A truncated receptor-binding domain of MERS-CoV spike protein potently inhibits MERS-CoV infection and induces strong neutralizing antibody responses: implication for developing therapeutics and vaccines.

Du L, Kou Z, Ma C, Tao X, Wang L, Zhao G, Chen Y, Yu F, Tseng CT, Zhou Y, Jiang S - PLoS ONE (2013)

Construction and characterization of MERS-CoV S377-588-Fc.(A) Schematic structure of MERS-CoV S1 subunit and S377-588-Fc. RBM: the receptor-binding motif in the RBD. S377-588-Fc was constructed by fusing MERS-CoV residues 377-588 of S1 with Fc of human IgG. (B) SDS-PAGE and Western blot (WB) analysis of purified 377-588-Fc protein. Samples were either boiled for 10 min, or not boiled, followed by SDS-PAGE (left) and WB (right) analysis using a S1-specific polyclonal antibody. (C) Analysis of S377-588-Fc protein conformation by cross-linker. Samples were cross-linked with glutaraldehyde (with cross-linker at the final concentration of 4 µM) or without cross-linker (w/o cross-linker), followed by SDS-PAGE (left) and WB (right) analysis as described above. The protein molecular weight marker (kDa) (Invitrogen) is indicated on the left.
© Copyright Policy
Related In: Results  -  Collection

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Show All Figures
getmorefigures.php?uid=PMC3852489&req=5

pone-0081587-g001: Construction and characterization of MERS-CoV S377-588-Fc.(A) Schematic structure of MERS-CoV S1 subunit and S377-588-Fc. RBM: the receptor-binding motif in the RBD. S377-588-Fc was constructed by fusing MERS-CoV residues 377-588 of S1 with Fc of human IgG. (B) SDS-PAGE and Western blot (WB) analysis of purified 377-588-Fc protein. Samples were either boiled for 10 min, or not boiled, followed by SDS-PAGE (left) and WB (right) analysis using a S1-specific polyclonal antibody. (C) Analysis of S377-588-Fc protein conformation by cross-linker. Samples were cross-linked with glutaraldehyde (with cross-linker at the final concentration of 4 µM) or without cross-linker (w/o cross-linker), followed by SDS-PAGE (left) and WB (right) analysis as described above. The protein molecular weight marker (kDa) (Invitrogen) is indicated on the left.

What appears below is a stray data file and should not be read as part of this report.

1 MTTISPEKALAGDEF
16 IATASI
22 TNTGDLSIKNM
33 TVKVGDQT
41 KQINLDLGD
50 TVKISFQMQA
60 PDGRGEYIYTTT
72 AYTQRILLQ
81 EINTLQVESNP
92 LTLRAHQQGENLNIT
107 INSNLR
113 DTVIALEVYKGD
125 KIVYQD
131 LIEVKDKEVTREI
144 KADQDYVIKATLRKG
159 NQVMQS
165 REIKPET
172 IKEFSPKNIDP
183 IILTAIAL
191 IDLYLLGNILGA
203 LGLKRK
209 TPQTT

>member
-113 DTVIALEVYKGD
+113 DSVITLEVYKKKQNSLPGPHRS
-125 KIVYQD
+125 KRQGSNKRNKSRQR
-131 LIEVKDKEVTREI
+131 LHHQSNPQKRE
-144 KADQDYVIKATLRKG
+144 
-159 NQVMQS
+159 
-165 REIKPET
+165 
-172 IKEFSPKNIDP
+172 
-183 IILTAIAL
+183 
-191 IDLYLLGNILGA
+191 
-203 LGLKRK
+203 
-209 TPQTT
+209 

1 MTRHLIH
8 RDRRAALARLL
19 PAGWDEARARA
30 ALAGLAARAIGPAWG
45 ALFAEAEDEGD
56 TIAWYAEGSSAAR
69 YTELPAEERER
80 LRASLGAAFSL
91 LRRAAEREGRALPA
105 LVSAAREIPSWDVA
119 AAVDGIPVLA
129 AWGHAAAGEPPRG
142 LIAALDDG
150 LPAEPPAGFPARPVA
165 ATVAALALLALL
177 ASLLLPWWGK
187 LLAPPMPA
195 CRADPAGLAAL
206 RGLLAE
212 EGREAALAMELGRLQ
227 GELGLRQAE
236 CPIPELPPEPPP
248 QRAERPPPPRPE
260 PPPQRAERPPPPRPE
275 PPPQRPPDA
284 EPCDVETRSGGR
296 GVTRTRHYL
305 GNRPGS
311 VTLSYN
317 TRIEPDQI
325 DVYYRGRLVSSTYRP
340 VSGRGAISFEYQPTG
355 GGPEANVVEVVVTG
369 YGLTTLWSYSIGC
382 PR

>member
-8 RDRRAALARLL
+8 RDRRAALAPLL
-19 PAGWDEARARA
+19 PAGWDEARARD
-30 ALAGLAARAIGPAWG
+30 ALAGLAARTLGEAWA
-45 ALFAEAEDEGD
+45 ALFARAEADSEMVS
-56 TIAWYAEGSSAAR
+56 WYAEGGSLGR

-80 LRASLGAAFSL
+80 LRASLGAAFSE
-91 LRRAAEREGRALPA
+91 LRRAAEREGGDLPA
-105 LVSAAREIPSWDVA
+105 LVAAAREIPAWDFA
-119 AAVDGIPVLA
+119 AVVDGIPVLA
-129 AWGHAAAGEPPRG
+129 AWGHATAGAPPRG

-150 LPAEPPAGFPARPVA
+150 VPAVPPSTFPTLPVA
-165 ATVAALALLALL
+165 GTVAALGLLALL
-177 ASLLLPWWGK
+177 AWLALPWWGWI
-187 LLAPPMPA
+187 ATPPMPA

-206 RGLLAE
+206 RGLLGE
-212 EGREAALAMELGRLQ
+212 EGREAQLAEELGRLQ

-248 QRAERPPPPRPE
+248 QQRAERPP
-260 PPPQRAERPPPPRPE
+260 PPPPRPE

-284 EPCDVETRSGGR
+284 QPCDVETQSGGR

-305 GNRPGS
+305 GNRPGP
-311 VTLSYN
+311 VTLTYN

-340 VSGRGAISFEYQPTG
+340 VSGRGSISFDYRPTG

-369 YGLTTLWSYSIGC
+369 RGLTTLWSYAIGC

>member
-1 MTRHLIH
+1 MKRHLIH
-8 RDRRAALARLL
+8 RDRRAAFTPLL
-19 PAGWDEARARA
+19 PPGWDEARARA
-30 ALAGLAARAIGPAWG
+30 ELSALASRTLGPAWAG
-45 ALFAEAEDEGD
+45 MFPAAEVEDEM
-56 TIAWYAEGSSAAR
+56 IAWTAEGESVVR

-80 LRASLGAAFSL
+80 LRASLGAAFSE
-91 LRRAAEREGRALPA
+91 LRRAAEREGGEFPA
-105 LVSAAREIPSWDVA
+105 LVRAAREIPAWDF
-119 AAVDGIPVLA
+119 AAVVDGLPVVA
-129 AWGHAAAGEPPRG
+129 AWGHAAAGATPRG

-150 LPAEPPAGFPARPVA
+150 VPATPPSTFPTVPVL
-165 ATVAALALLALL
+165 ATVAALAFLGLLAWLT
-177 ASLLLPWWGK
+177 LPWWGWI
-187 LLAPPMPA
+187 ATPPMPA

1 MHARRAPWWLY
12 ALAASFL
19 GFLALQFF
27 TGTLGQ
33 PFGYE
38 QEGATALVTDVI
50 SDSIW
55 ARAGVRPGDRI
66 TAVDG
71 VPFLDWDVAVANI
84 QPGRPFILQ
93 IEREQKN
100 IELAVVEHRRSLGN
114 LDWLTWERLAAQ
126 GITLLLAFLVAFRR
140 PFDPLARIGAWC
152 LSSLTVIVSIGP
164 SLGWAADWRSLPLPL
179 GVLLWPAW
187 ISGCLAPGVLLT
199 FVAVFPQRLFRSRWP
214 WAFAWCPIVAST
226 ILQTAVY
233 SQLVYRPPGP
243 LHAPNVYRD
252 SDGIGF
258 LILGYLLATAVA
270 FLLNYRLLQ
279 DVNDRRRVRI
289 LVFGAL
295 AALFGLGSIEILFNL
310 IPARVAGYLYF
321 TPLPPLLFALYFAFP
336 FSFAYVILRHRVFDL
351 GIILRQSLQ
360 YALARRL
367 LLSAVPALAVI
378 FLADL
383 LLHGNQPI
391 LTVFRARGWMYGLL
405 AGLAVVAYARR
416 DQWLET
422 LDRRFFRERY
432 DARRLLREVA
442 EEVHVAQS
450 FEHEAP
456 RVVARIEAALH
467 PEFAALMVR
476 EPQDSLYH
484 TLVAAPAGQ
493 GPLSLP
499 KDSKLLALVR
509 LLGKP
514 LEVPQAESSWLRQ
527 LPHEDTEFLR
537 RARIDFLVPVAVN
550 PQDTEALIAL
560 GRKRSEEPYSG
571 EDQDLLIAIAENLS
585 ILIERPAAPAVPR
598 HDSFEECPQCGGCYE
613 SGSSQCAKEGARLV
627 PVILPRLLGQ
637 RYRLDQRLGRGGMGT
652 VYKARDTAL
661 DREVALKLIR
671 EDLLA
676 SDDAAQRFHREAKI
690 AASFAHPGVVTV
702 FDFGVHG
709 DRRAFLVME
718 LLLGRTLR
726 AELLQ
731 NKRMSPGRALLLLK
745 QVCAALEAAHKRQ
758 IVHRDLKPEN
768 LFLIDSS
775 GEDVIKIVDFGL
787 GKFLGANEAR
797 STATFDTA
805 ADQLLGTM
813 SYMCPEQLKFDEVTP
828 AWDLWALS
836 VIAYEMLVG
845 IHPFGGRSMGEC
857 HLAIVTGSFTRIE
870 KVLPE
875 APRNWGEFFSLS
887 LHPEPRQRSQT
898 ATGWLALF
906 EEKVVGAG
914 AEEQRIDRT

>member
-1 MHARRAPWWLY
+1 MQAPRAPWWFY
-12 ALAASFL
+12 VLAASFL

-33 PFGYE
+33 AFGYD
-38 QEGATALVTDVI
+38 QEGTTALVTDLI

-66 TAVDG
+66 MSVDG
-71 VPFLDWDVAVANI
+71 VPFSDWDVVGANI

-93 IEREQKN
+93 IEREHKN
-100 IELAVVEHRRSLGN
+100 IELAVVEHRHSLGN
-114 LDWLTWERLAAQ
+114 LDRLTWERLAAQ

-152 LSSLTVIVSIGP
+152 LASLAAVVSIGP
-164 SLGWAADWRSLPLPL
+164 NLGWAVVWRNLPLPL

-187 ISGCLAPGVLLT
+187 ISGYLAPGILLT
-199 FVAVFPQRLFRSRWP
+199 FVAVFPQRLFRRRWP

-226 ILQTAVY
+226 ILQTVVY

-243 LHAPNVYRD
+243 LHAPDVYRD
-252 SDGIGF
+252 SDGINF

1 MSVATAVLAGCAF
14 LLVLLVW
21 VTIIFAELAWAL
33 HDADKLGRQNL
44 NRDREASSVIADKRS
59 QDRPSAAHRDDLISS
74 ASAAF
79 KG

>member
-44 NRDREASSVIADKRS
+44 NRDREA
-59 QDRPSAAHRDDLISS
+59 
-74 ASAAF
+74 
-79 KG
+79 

Mentions: Unlike SARS-CoV, which uses human angiotensin-converting enzyme 2 (ACE2) as its receptor for binding to ACE2-expressing cells [11], MERS-CoV utilizes a different receptor, dipeptidyl peptidase 4 (DPP4), for binding to DPP4-expressing cells [12]. Like the spike (S) protein of SARS-CoV, the S protein of MERS-CoV also plays important roles in virus entry and infection [13]. MERS-CoV S protein contains a S1 subunit that mediates virus binding to cells expressing DPP4 through its receptor-binding domain (RBD) region and an S2 subunit that mediates virus-cell membrane fusion [12], [13]. Based on sequence alignment and homology modeling analysis and functional studies, we and Mou et al. have predicted that the RBD is located in residues 377-662 or 358-588 of the MERS-CoV S1 subunit [14]–[16] (Fig. 1A). Co-crystallographic analyses of the RBD/DPP4 complexes have confirmed that the RBD is attributed to residues 367-606 or 367-588 in MERS-CoV S1 [17]–[19] (Fig. 1A).

Bottom Line: Development of effective therapeutics and vaccines is crucial to save lives and halt the spread of MERS-CoV.The recombinant S377-588-Fc is able to induce in the vaccinated mice strong MERS-CoV S-specific antibodies, which blocks the binding of RBD to DPP4 receptor and effectively neutralizes MERS-CoV infection.These findings indicate that this truncated RBD protein shows promise for further development as an effective and safe vaccine for the prevention of MERS-CoV infection.

View Article: PubMed Central - PubMed

Affiliation: Lindsley F. Kimball Research Institute, New York Blood Center, New York, New York, United States of America.

ABSTRACT
An emerging respiratory infectious disease with high mortality, Middle East respiratory syndrome (MERS), is caused by a novel coronavirus (MERS-CoV). It was first reported in 2012 in Saudi Arabia and has now spread to eight countries. Development of effective therapeutics and vaccines is crucial to save lives and halt the spread of MERS-CoV. Here, we show that a recombinant protein containing a 212-amino acid fragment (residues 377-588) in the truncated receptor-binding domain (RBD: residues 367-606) of MERS-CoV spike (S) protein fused with human IgG Fc fragment (S377-588-Fc) is highly expressed in the culture supernatant of transfected 293T cells. The purified S377-588-Fc protein efficiently binds to dipeptidyl peptidase 4 (DPP4), the receptor of MERS-CoV, and potently inhibited MERS-CoV infection, suggesting its potential to be further developed as a therapeutic modality for treating MERS-CoV infection and saving the patients' lives. The recombinant S377-588-Fc is able to induce in the vaccinated mice strong MERS-CoV S-specific antibodies, which blocks the binding of RBD to DPP4 receptor and effectively neutralizes MERS-CoV infection. These findings indicate that this truncated RBD protein shows promise for further development as an effective and safe vaccine for the prevention of MERS-CoV infection.

Show MeSH
Related in: MedlinePlus